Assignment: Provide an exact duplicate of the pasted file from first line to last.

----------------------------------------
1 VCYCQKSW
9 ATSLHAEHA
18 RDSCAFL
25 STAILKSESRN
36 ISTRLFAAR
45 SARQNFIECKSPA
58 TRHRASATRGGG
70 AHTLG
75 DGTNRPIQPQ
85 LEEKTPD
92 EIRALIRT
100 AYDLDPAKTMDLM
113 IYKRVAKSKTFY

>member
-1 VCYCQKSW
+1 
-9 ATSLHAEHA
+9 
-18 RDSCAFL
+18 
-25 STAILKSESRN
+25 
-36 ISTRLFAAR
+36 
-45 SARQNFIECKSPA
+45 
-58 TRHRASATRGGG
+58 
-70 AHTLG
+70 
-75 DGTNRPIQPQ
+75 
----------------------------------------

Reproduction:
1 VCYCQKSW
9 ATSLHAEHA
18 RDSCAFL
25 STAILKSESRN
36 ISTRLFAAR
45 SARQNFIECKSPA
58 TRHRASATRGGG
70 AHTLG
75 DGTNRPIQPQ
85 LEEKTPD
92 EIRALIRT
100 AYDLDPAKTMDLM
113 IYKRVAKSKTFY

>member
-1 VCYCQKSW
+1 
-9 ATSLHAEHA
+9 
-18 RDSCAFL
+18 
-25 STAILKSESRN
+25 
-36 ISTRLFAAR
+36 
-45 SARQNFIECKSPA
+45 
-58 TRHRASATRGGG
+58 
-70 AHTLG
+70 
-75 DGTNRPIQPQ
+75 